“You’ve had her phone this long and didn’t tell me? You had no right!”
“Actually,” I say, forcing myself to stay calm in the face of Sam’s rising anger, “I had every right. The phone was given to me by her mother. It only unlocks with my fingerprint. You’ve shown me every step of the way that we’re not friends, Sam. You’re not the only one who gets to hide things.”
“You didn’t even know her,” Sam says. “Why should you get her phone? You’re nothing but a lying ersatz, just wanting to steal her life.”
“I don’t want her life,” I say, keeping my voice soft. “I want my own life, as does every other ersatz. You dragged me into this, and now I’m here, and—” I raise my voice slightly “—I’m trying to tell you that Chase is lying about why Lissa was hurt.”
“Fuck.” She slams her hands on the table. “What the fuck? I see why people say your lot don’t have any empathy.”
Pressing my thumb and a finger to my temples, I let out a deep breath. Cruel, heartless words spring to the tip of my tongue, and I think of how good it would feel to say them, of how delicious it would be to let some of this anger free. Lissa didn’t want you around anymore. Lissa thought you were ruining your life. Lissa wanted Chase more than you.
“Lissa needs you still,” I say. “She kept an audio journal, and there’s a recording she took the night she got home from the hospital. It proves what I’m saying—maybe it shows that Emily had something to do with her death. She was at Lissa’s house the night she died, right?”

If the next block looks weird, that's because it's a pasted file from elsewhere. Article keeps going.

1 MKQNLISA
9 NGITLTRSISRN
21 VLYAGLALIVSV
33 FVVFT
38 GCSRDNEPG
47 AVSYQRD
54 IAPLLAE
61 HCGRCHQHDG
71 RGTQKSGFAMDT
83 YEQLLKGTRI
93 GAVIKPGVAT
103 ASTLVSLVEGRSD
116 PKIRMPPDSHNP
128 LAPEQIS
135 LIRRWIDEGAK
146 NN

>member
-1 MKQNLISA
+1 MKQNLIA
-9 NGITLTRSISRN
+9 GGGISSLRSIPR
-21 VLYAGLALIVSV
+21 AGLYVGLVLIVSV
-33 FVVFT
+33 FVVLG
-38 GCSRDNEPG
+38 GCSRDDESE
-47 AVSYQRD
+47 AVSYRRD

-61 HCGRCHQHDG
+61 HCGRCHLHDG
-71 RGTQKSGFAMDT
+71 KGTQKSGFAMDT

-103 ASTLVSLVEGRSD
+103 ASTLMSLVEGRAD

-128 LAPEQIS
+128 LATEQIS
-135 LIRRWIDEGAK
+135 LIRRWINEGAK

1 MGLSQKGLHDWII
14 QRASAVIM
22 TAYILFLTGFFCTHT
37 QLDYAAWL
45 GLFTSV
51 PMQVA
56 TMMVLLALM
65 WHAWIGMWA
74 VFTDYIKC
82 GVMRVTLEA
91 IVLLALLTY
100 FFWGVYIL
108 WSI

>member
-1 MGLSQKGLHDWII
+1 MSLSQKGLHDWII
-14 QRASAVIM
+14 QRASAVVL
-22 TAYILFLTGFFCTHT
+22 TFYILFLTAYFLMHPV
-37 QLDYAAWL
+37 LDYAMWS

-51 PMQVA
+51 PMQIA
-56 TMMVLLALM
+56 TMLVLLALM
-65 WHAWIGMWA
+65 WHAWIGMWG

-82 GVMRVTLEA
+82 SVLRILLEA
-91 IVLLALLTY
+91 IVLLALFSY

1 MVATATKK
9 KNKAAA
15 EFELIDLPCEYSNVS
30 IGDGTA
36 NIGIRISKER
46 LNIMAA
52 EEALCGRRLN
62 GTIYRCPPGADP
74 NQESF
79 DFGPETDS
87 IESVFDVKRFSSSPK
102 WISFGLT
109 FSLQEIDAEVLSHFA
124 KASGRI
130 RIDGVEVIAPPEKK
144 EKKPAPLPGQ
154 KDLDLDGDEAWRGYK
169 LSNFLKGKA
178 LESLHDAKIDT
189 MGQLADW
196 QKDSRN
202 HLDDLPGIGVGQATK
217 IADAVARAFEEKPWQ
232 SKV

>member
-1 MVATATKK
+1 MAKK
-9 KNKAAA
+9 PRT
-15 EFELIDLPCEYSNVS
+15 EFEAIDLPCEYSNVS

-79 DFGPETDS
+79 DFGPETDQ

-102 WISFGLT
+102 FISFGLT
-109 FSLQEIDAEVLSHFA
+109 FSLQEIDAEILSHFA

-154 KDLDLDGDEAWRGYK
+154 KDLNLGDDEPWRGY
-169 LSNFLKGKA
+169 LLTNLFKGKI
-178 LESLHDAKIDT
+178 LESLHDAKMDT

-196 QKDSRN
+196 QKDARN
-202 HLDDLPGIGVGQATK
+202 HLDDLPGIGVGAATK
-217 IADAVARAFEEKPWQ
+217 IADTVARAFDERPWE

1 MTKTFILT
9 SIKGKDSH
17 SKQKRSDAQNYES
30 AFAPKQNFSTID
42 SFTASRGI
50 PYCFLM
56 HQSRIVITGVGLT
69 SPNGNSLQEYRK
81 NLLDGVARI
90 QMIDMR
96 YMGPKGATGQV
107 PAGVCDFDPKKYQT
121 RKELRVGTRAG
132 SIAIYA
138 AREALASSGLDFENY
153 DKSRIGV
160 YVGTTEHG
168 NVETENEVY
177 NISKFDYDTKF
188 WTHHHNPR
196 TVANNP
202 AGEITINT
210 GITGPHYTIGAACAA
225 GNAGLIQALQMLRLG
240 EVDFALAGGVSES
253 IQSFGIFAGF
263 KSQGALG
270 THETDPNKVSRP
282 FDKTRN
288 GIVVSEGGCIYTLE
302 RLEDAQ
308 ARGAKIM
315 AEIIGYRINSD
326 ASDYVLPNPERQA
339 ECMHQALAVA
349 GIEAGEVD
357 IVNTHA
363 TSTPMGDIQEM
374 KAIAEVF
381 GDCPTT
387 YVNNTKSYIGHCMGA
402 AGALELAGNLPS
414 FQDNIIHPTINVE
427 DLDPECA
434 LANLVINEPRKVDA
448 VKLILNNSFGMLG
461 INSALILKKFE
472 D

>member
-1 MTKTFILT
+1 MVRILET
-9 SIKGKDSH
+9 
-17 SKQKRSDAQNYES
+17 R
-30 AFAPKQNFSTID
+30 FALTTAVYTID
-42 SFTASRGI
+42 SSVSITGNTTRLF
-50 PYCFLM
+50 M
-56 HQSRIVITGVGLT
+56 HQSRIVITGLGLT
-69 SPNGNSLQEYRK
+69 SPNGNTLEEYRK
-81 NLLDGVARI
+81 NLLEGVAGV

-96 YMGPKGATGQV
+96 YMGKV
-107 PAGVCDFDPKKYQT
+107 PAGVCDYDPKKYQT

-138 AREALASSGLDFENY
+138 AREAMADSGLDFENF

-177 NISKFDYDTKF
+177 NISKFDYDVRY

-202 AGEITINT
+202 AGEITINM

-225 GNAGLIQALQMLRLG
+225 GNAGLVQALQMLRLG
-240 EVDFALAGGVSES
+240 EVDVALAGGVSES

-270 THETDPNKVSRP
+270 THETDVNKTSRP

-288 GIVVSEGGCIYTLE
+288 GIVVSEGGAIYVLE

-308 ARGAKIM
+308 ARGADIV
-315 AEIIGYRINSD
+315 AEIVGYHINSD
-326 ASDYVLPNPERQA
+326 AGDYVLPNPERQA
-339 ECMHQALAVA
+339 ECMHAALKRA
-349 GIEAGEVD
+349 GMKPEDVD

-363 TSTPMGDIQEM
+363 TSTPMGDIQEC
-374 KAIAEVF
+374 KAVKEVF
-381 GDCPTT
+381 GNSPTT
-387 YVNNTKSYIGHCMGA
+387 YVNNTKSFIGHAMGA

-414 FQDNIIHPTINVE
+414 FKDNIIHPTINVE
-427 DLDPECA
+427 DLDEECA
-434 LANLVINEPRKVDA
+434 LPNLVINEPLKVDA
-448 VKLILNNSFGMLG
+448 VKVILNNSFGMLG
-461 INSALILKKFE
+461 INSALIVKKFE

Sam fumes for a moment more, her nostrils flaring. I pull earphones from my pocket and place them beside the phone as I pretend to not notice the tears lining her eyes.
“Just listen to this with me, okay?” I ask. “You can hate me all you want, but I need you to help me with this, because I’m still trying to help you.”
She exhales sharply, then grabs one of the earbuds with a quick, “Fine.”
Pressing the other earbud into my ear, I unlock the phone and press the play button for the file. Lissa’s voice bursts to life in my head. Sam gasps, her breath catching with the sound of heartbreak.